I didn't really understand the need for this stage at first, but this stage is essentially a series of small transistors that the microcontroller can use to control the large power MOSFETs. Some of the resources I read said that you needed these due to high gate threshold voltages, but I found some logic-level MOSFETs that could handle the current I wanted, so I thought I could get away without it. Well, on the low-side at least; on the high-side, the ATmega328 is unable to directly control a 12V signal due to its ESD-protection diodes. I had tried using the ATmega outputs to pull the high-side MOSFET's gates down, which worked, but when I tried to float the ATmega's pins by setting it to an input state, the ESD diode limited the gate voltage to somewhere around 5.5V. I used a simple 2-cent NPN transistor to do this, but I was still wondering why you would want a $1+ driver.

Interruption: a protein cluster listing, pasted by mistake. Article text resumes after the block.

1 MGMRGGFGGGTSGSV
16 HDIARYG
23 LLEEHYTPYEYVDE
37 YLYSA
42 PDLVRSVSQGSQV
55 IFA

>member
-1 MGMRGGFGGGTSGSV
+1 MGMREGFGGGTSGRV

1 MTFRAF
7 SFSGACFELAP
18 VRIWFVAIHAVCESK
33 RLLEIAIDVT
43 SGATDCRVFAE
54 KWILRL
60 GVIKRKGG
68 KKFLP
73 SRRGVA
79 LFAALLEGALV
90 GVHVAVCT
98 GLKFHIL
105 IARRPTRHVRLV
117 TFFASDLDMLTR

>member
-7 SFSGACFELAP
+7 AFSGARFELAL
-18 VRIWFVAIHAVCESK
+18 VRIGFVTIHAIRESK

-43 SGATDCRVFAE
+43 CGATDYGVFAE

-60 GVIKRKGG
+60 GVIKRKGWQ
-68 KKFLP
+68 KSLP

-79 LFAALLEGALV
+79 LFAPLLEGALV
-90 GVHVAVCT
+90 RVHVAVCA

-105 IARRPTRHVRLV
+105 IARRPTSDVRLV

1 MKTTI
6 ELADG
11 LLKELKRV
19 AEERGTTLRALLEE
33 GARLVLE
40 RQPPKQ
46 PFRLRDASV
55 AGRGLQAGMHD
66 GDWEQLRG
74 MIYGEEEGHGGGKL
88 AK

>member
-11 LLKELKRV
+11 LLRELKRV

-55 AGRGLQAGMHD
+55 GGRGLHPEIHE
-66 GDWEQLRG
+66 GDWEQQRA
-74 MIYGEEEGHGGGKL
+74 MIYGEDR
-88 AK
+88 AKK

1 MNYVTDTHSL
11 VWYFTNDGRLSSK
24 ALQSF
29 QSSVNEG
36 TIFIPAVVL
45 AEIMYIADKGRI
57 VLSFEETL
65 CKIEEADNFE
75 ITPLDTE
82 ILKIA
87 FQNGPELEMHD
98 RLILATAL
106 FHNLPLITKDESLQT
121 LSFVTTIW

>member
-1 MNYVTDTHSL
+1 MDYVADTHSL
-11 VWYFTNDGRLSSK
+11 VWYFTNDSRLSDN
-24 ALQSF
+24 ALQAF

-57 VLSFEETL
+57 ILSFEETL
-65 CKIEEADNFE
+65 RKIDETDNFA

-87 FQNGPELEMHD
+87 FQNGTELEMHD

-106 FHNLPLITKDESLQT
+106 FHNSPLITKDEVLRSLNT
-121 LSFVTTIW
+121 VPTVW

There were a couple reasons I found:
- The driver chips can add features, though I found that the cheapest chips don't add much that I could use for a 3-phase BLDC application.
- N-MOSFETs seem to overall be better that P-MOSFETs, in terms of both price and performance, so there's incentive to use N-MOSFETs on both the low and the high side. This means, though, that you have to drive the high-side gate pins above the highest supply voltage in the system, which requires some dedicated circuitry
- The mosfet driver can push more current than the microcontroller, which will switch the mosfets faster, reducing switching losses.
The last point is what I think to be the most important and the one I understood the least. When I thought of switching losses, I assumed they meant the energy it takes to charge and discharge the MOSFET gate capacitance. Instead, it's actually the fact that while you are switching the MOSFET, the gate will be at a low voltage that is intermediate between "on" and "off", where the MOSFET allows a large current but takes a large voltage to do so, resulting in large power dissipation. In effect, either the voltage or current (depending on if you're switching it on or off) will turn on before the other one turns off, so for an amount of time dependent on the gate current, the MOSFET is draining power.